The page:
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Publication numberUS4373380 A
Publication typeGrant
Application numberUS 06/214,674
Publication dateFeb 15, 1983
Filing dateDec 9, 1980
Priority dateDec 9, 1980
Publication number06214674, 214674, US 4373380 A, US 4373380A, US-A-4373380, US4373380 A, US4373380A
InventorsJohn H. Mayo
Original AssigneeMayo John H
Export CitationBiBTeX, EndNote, RefMan
External Links: USPTO, USPTO Assignment, Espacenet
Test tool for sub-sea well head housings and method of testing
US 4373380 A
Abstract
A combined well head housing test tool and well head leak isolation tool is disclosed. Annular seals to test the integrity of well head housing sealing surfaces are energized by pressurized fluid delivered through a dart in the center bore of a tool mandrel and through a radial port of the mandrel to a piston actuator which acts on the seals to energize them. Test fluid under test pressure is separately delivered to a chamber of the tool in communication with the seals through a port formed internally in a combined nut and seal support unit.
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Claims(11)
I claim:
1. A method of testing a sealing surface to determine the degree of sealability of the surface, comprising pressure activating a seal in contact with said surface under a selected degree of activating pressure and maintaining the activating pressure constant for an interval, applying a test pressure to said surface and seal at a level of pressure above said activating pressure sufficient to cause leakage of fluid between said surface and seal, holding the test pressure constant for an interval while allowing a condition of pressure equilibrium between said activating and test pressures to occur evidenced by the stopping of leakage between said surface and seal, and recording the equilibrium pressure to establish the degree of sealability of said surface.
2. The method of claim 1, and increasing said activating and test pressures in increments over a range of pressures from zero to a chosen maximum test pressure, maintaining the activating and test pressures constant for an interval at each increment to enable said pressure equilibrium to occur at each increment, maintaining said activating and test pressures constant for an extended interval of time following the pressure equilibrium at the most elevated increment of activating and test pressures, reducing said pressures back to zero and permanently recording all of said pressures on a chart.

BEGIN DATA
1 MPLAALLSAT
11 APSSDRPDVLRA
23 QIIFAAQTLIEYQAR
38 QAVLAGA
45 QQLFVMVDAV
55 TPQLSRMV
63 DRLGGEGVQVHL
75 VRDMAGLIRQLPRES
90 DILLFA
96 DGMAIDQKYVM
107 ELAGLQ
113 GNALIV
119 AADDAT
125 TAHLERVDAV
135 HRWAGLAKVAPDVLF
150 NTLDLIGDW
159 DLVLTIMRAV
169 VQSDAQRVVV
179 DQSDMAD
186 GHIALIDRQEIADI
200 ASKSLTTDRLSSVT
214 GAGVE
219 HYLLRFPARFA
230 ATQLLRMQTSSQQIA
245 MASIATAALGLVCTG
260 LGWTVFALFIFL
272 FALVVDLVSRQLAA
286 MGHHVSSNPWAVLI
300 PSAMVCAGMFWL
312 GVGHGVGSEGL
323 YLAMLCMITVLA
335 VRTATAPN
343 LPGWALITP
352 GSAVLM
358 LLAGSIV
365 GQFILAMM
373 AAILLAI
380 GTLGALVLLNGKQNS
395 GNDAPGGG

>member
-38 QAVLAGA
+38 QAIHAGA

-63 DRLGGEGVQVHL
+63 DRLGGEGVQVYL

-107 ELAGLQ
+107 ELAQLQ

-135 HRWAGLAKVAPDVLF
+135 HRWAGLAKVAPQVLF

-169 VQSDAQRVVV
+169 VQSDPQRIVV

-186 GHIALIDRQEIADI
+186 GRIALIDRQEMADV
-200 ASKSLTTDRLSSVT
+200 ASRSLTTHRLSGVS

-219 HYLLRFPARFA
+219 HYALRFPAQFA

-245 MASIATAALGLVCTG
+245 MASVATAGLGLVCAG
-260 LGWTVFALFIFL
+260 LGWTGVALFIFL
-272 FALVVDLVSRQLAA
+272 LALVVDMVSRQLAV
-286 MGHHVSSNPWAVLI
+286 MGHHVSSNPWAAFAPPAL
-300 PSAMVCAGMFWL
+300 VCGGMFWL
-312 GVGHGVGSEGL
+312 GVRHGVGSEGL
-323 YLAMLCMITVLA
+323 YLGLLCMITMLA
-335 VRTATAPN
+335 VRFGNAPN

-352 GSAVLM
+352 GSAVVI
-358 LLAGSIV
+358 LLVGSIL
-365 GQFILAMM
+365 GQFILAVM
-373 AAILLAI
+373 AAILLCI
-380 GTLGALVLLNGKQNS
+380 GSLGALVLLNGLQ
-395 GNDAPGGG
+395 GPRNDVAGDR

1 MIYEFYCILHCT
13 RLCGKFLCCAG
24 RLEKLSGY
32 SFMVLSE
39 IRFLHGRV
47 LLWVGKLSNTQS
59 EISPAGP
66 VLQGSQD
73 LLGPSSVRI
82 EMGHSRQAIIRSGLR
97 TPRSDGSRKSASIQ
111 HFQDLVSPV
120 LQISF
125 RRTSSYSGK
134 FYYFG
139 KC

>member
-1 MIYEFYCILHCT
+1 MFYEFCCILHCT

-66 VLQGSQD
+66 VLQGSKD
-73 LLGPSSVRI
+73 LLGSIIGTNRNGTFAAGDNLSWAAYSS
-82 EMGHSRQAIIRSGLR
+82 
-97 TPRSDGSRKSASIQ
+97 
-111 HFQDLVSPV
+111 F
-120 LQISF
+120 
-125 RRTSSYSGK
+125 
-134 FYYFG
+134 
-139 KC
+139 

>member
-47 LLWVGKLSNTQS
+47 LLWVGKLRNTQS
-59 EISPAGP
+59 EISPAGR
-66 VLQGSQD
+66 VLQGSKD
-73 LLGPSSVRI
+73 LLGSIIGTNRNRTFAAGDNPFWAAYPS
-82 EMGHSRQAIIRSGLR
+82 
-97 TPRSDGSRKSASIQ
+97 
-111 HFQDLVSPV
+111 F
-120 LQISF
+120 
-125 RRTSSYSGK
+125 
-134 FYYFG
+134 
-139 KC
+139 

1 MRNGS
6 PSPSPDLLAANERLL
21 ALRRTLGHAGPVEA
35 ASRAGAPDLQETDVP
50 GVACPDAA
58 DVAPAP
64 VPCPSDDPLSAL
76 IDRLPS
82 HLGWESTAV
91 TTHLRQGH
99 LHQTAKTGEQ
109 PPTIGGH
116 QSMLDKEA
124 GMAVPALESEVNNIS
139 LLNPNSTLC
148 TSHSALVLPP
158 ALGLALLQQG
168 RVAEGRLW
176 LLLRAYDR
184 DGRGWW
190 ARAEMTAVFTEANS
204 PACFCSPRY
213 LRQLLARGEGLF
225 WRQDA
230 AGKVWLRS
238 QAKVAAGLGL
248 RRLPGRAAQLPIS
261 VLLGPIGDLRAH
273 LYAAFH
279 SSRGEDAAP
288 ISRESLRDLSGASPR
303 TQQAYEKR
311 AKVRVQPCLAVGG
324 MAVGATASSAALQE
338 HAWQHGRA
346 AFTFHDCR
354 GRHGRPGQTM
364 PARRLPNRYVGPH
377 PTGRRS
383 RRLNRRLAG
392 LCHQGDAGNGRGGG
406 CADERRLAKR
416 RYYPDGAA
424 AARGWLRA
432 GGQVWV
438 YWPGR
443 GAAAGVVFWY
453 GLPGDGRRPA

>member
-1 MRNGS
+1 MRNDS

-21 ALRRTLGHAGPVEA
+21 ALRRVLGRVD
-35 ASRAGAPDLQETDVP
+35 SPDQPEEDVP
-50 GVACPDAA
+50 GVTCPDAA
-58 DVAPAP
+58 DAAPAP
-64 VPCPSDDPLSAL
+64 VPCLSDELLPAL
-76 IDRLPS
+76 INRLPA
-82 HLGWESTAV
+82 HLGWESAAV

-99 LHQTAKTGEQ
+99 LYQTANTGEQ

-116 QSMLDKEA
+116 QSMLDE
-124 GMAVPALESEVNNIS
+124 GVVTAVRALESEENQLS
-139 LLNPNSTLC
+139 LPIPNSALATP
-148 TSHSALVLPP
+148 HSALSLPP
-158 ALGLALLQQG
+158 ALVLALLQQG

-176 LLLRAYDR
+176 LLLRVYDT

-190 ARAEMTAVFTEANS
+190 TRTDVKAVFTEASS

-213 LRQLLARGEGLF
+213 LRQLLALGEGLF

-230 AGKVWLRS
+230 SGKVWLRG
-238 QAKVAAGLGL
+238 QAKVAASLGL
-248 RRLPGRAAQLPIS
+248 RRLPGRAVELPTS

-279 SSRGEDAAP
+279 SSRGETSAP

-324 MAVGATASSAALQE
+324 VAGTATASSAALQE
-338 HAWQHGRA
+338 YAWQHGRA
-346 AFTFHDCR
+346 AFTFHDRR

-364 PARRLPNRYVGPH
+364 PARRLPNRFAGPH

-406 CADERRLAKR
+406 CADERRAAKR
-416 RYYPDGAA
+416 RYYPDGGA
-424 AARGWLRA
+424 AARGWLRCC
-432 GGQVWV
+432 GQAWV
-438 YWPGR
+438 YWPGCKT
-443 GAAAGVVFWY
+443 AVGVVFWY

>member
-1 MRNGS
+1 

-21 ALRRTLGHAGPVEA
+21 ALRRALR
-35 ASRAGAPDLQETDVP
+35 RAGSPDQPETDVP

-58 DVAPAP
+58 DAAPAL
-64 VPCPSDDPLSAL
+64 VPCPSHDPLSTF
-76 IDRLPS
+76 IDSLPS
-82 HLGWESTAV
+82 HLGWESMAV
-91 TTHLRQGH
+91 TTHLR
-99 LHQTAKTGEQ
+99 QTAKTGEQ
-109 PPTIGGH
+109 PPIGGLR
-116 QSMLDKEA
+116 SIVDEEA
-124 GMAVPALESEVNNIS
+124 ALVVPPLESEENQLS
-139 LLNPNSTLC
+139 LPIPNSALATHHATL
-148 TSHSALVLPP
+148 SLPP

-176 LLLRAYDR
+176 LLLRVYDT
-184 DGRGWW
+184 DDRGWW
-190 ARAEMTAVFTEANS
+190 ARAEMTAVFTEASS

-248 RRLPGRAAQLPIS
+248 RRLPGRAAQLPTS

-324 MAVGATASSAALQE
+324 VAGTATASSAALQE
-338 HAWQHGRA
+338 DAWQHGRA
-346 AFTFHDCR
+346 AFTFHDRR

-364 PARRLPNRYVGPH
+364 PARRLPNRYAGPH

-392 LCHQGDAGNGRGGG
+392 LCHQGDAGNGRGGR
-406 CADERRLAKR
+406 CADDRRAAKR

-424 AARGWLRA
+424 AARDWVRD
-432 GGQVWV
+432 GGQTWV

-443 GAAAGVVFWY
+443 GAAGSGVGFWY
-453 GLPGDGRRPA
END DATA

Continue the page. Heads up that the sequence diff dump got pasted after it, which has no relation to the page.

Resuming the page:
3. A test and isolation tool for sub-sea wells comprising a center mandrel having an axial bore and a lateral passage leading from said bore through the side wall of the mandrel, a dart sealingly engaged in the bore of the mandrel and having a fluid passage communicating with said lateral passage to deliver pressurized seal activating fluid to the lateral passage, a compression ring surrounding the mandrel and sealed relative thereto above and below said lateral passage and having a chamber in communication with the lateral passage, a single unitary piston in said chamber of the compression ring, the chamber and piston being annular, one piece nut and seal support units surrounding the mandrel near its opposite ends and having threaded engagement therewith and being disposed on opposite sides of the compression ring to define therewith a chamber for test fluid between a pair of seals on said nut and seal support units, separate means to deliver pressurized test fluid to said chamber including a port formed through the side wall of one of said nut and seal support units, said last-named port directly communicating with said chamber and being spaced from and outside of said mandrel, elastic seals on the one piece nut and seal support units, and seal energizing means responding to displacement of said piston under influence of said seal activating fluid and moving axially of said mandrel in opposite directions toward said seals and being engaged therewith.
4. A test and isolation tool for sub-sea wells as defined in claim 3, and said seal energizing means including a part carried by said compression ring and engaging a coacting part of one seal, and an independently movable ring member surrounding said mandrel between the other seal and the compression ring and having a part engaging a coacting part of the other seal.